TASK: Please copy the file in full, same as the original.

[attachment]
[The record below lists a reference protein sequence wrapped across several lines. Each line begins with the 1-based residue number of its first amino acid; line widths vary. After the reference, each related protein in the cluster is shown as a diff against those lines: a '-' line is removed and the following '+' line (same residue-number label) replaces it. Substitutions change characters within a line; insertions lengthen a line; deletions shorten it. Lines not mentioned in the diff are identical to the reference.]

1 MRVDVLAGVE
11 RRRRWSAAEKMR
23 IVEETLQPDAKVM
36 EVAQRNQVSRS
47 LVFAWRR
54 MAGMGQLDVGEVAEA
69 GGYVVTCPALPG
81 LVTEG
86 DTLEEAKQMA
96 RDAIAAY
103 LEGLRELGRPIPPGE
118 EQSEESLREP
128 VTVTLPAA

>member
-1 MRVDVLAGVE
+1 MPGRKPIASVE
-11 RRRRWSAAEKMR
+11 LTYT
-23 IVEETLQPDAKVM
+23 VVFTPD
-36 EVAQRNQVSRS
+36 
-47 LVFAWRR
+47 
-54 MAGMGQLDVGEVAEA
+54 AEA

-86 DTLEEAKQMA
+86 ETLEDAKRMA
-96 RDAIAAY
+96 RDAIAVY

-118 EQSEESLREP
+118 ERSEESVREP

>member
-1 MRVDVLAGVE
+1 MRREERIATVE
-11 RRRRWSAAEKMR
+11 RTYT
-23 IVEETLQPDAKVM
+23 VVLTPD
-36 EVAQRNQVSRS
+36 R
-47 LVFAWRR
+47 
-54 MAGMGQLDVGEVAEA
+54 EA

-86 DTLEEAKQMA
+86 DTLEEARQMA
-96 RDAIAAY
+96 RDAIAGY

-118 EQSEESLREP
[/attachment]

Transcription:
[The record below lists a reference protein sequence wrapped across several lines. Each line begins with the 1-based residue number of its first amino acid; line widths vary. After the reference, each related protein in the cluster is shown as a diff against those lines: a '-' line is removed and the following '+' line (same residue-number label) replaces it. Substitutions change characters within a line; insertions lengthen a line; deletions shorten it. Lines not mentioned in the diff are identical to the reference.]

1 MRVDVLAGVE
11 RRRRWSAAEKMR
23 IVEETLQPDAKVM
36 EVAQRNQVSRS
47 LVFAWRR
54 MAGMGQLDVGEVAEA
69 GGYVVTCPALPG
81 LVTEG
86 DTLEEAKQMA
96 RDAIAAY
103 LEGLRELGRPIPPGE
118 EQSEESLREP
128 VTVTLPAA

>member
-1 MRVDVLAGVE
+1 MPGRKPIASVE
-11 RRRRWSAAEKMR
+11 LTYT
-23 IVEETLQPDAKVM
+23 VVFTPD
-36 EVAQRNQVSRS
+36 
-47 LVFAWRR
+47 
-54 MAGMGQLDVGEVAEA
+54 AEA

-86 DTLEEAKQMA
+86 ETLEDAKRMA
-96 RDAIAAY
+96 RDAIAVY

-118 EQSEESLREP
+118 ERSEESVREP

>member
-1 MRVDVLAGVE
+1 MRREERIATVE
-11 RRRRWSAAEKMR
+11 RTYT
-23 IVEETLQPDAKVM
+23 VVLTPD
-36 EVAQRNQVSRS
+36 R
-47 LVFAWRR
+47 
-54 MAGMGQLDVGEVAEA
+54 EA

-86 DTLEEAKQMA
+86 DTLEEARQMA
-96 RDAIAAY
+96 RDAIAGY

-118 EQSEESLREP